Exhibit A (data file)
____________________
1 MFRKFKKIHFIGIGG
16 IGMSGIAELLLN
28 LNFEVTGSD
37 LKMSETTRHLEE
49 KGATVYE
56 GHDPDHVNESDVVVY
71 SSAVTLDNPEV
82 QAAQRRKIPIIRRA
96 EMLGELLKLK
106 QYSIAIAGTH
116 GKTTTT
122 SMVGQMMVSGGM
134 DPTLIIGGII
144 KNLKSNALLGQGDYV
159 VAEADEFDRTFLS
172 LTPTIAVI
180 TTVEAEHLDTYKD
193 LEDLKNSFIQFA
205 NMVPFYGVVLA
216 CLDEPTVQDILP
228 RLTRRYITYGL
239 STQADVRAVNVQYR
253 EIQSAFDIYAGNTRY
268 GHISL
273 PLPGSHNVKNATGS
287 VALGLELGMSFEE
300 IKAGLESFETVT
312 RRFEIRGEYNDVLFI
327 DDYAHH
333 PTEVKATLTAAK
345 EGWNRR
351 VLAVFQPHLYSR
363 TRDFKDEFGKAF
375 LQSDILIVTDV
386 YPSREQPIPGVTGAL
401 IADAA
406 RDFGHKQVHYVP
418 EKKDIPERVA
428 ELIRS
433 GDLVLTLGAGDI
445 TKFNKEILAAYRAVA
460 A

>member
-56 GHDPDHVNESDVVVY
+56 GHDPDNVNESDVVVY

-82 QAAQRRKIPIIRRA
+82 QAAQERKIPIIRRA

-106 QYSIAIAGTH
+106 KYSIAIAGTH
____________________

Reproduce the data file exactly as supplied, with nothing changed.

1 MFRKFKKIHFIGIGG
16 IGMSGIAELLLN
28 LNFEVTGSD
37 LKMSETTRHLEE
49 KGATVYE
56 GHDPDHVNESDVVVY
71 SSAVTLDNPEV
82 QAAQRRKIPIIRRA
96 EMLGELLKLK
106 QYSIAIAGTH
116 GKTTTT
122 SMVGQMMVSGGM
134 DPTLIIGGII
144 KNLKSNALLGQGDYV
159 VAEADEFDRTFLS
172 LTPTIAVI
180 TTVEAEHLDTYKD
193 LEDLKNSFIQFA
205 NMVPFYGVVLA
216 CLDEPTVQDILP
228 RLTRRYITYGL
239 STQADVRAVNVQYR
253 EIQSAFDIYAGNTRY
268 GHISL
273 PLPGSHNVKNATGS
287 VALGLELGMSFEE
300 IKAGLESFETVT
312 RRFEIRGEYNDVLFI
327 DDYAHH
333 PTEVKATLTAAK
345 EGWNRR
351 VLAVFQPHLYSR
363 TRDFKDEFGKAF
375 LQSDILIVTDV
386 YPSREQPIPGVTGAL
401 IADAA
406 RDFGHKQVHYVP
418 EKKDIPERVA
428 ELIRS
433 GDLVLTLGAGDI
445 TKFNKEILAAYRAVA
460 A

>member
-56 GHDPDHVNESDVVVY
+56 GHDPDNVNESDVVVY

-82 QAAQRRKIPIIRRA
+82 QAAQERKIPIIRRA

-106 QYSIAIAGTH
+106 KYSIAIAGTH